12-28-2006, 01:44 PM
This oldie but goodie was first tied in the mid 1930s by Clarence Gordon for fishing the North Umpqua. Gordon was a guide and lodge manager on the North Umpqua. It is still fished in many rivers on the west coast and the great lakes.
Hook: Up eye salmon hook.
Butt: Oval gold tinsel.
Rib: Oval gold tinsel.
Body: Rear 1/3: red yarn; front 2/3; black chenille or yarn.
Hackle: Black hackle.
Wing: Black bucktail.
12-28-2006, 07:46 PM
This is one of my favorite ties. I have used it or a modified version for several years all over the Northwest. I am currently using a highly modified B.G. here in Washington.
Hook is A.J. Steelhead Iron gold.
12-29-2006, 07:32 AM
Great looking flies! Did you use Guinea for the hackle on the top one? The bodies on your flies also look much fuller than the one I tied. I will have to make some up like yours and give them a try. Black and red is a great color combo in the great lakes.
I’m also interested in your opinion on the A.J. Steelhead Iron’s. I have not yet used these hooks, but they do look good.
12-29-2006, 11:08 AM
I tie the hackle both ways, black and Guinea hackle.
The dubbing for the body: Red Trilobal. Black Polar dub. Both are Hairline products. Rib is fine gold wire. this dubbing lends itself to the fuller bodies. I trim the body and you will find it looks almost plastic when trimmed. great reflective qualities.
I used this fly all last summer and fall.
12-30-2006, 12:32 AM
Once again it is nice to see one of the old flies. Like Skilly, I've found it to be a good fly for summer fishing in North Puget Sound when tied small on the AJ Steelhead Irons sizes #7 and #9.
I've been using Alex's Steelhead Irons since before he called them that. They are the Daiichi 2161. But since Alec has catalogued them and called them the Alec Jackson Steelhead Iron, I've been getting them from Alec. I especially like them in #9 for tying and fishing Bob Arnold's SPADE.
Very nicely tied. I especially like the ones with the guinea face hackle.
12-30-2006, 06:20 PM
Not often that flytyer misses one, but the Alec Jackson Spey Fly Hook by Daiichi is not the 2161, though this is a great hook for steelhead flies. google and you find it is the 2050 through 2055(gold). The 2061 through 2065 are the heavy wire Spey versions. I have some old Alec Jackson Spey Fly Hooks by Partridge (cs22). Apparently, early on Partridge made some hooks for him, or sold some with the Alec Jackson name.
12-31-2006, 10:41 AM
I like the heavy wire Steelhead Irons in # 5 because they don't bend as easy as the regular wire. The regular wire in the #3 is fine. I had one fish break the light wire hook right in the bend last year. Others would bend if you grabbed the leader trying to keep the fish in the water for realease. Tiemco now has the light wire version of this hook with a different super sharp point. Tiemco 202 SP #6. When you go to the A J #7 in the heavy wire you get a short hank hook. In the light wire #7 you get the traditional length.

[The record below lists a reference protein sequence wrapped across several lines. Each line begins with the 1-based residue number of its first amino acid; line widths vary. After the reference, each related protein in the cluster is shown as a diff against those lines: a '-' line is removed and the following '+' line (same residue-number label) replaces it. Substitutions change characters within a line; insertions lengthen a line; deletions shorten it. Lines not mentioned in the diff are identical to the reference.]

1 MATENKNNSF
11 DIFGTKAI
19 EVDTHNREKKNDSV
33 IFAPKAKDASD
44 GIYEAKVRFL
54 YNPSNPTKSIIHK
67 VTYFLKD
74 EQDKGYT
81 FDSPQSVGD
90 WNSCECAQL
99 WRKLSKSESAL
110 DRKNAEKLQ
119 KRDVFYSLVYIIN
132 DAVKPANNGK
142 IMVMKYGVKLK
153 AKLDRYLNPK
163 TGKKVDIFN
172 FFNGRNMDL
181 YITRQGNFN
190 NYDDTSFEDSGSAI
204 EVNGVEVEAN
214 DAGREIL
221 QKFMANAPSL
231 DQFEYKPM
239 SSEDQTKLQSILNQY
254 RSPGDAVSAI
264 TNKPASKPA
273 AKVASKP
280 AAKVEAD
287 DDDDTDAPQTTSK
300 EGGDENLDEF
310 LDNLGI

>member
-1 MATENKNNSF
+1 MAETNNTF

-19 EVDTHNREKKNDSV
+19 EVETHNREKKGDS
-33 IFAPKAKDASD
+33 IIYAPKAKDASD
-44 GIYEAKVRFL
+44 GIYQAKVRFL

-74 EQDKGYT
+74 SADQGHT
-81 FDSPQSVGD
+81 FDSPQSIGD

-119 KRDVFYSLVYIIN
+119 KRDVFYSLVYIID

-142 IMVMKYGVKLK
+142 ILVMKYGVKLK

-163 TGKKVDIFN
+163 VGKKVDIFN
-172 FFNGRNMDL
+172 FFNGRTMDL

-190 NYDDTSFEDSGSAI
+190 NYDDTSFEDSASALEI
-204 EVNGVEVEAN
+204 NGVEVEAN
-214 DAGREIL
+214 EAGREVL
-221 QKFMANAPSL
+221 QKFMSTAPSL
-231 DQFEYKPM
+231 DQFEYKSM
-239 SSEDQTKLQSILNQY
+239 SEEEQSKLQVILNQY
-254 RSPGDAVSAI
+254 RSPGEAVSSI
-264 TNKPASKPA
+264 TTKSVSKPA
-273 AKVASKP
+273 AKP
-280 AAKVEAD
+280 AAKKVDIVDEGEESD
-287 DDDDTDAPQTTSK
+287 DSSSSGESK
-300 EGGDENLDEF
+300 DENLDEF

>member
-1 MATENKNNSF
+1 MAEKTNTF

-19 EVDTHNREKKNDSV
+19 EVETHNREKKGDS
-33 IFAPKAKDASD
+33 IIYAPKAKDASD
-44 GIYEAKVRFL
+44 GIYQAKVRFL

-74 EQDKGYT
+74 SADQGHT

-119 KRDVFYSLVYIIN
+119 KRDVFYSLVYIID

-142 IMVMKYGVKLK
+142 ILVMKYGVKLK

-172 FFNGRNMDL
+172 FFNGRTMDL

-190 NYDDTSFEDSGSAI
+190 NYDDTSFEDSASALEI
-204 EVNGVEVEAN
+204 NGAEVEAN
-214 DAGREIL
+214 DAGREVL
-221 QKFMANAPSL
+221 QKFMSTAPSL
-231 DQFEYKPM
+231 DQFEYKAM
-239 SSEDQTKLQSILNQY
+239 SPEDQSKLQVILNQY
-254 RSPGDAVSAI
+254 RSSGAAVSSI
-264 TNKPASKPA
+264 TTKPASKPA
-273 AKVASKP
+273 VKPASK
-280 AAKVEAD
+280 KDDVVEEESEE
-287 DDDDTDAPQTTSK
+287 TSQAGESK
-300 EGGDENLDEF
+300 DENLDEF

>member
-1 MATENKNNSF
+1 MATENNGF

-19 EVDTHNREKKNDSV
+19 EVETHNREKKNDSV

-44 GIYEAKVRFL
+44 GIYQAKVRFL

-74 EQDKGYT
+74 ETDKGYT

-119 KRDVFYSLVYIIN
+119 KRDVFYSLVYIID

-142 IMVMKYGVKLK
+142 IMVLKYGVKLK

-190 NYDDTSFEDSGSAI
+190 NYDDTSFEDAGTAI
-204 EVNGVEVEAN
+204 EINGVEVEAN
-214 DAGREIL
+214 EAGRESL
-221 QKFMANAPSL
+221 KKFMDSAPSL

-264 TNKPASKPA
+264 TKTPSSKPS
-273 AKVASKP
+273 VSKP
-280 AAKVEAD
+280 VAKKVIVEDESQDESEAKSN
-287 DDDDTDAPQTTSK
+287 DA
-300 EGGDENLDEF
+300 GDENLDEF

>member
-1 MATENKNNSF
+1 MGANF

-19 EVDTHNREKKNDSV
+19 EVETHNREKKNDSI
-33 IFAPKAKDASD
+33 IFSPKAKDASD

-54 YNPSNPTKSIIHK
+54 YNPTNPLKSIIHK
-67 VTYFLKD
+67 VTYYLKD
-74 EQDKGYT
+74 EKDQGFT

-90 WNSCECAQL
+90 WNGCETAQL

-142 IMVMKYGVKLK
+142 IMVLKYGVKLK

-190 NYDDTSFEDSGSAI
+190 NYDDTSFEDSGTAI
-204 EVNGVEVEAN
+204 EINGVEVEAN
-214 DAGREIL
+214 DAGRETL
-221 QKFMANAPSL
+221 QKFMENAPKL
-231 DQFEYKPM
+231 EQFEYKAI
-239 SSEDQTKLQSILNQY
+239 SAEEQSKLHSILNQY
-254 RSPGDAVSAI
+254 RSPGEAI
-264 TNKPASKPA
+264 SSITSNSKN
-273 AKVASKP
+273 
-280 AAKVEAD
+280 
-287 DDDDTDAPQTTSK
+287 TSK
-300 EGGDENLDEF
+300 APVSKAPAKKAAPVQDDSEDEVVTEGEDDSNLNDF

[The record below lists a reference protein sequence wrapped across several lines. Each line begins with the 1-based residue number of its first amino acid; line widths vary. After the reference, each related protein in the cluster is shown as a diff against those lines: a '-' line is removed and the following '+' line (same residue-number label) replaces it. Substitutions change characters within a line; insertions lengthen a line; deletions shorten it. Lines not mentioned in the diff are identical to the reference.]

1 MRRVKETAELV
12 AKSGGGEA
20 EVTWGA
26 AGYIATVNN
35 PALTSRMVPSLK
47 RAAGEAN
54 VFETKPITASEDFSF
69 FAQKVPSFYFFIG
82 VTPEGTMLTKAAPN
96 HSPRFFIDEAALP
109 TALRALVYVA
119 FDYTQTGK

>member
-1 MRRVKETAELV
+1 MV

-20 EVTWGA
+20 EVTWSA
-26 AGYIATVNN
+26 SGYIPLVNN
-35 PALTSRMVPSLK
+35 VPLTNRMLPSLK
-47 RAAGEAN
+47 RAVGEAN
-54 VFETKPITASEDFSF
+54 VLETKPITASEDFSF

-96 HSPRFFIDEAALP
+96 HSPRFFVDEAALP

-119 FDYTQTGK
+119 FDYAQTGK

Here is a pic of the #7 heavy wire.
01-01-2007, 11:19 PM
You are right about the Daiichi hook numbers for Alec's Spey Hooks; however, for the last 5 years he has been marketing the regular shank, heavy wire Daiichi 2161as the Alec Jackson Steelhead Iron, which is the hook Skilly tied his flies on. If you click on Skilly's photo, you will clearly see that it is not the long shank Alec Jackson Spey Hook.
Alec simply added Alec Jackson Steelhead Iron as a name for the hook and changed the size names to #3, #5, #7, and #9 (from largest to smallest) instead of those used by Daiichi for the 2161.
You are also right about Partridge having made the spey hooks for Alec when he first had them made and offered for sale to the rest of us. He has had them made by Daiichi for him since I think 1990 because of quality control problems and not getting hooks delivered when promised. Since switching to Daiichi as the hook maker/supplier of his spey hooks, he has not had problems with quality control or delivery.
There was also a slight design change in the Alec Jackson Spey Hook when he moved to Daiichi. The point was redesigned and now has a very small dropped point angle, while the Partridge ones have a more pronounced dropped point. This slight change has made a lot of difference in how well his spey hooks hold because it helps prevent the point from rolling over when a fish takes.
Alec now offers the Alec Jackson Spey Hook in standard wire in #3/0, #1.5, #3, #5, and #7; the heavy wire Alec Jackson Spey Hook in #1.5 and #3; the Alec Jackson Blind Eye Spey Hook in #1.5 (it is a terrific very long shank hook for dee flies); the afformentioned Alec Jackson Steelhead Iron; the River Dee Low Water Hook (which is the Bob Veverka Low Water Hook by Daiichi model # 2131) in #3, #5, #7, and #9 (or as Daiichi numbers them #2, #4, #6, and #8); the Alec Jackson Soft Hackle Hook (a very nice, standard shank, Limeric bend, straight eye trout fly hook); and a small saltwater hook for coastal cutthroat flies.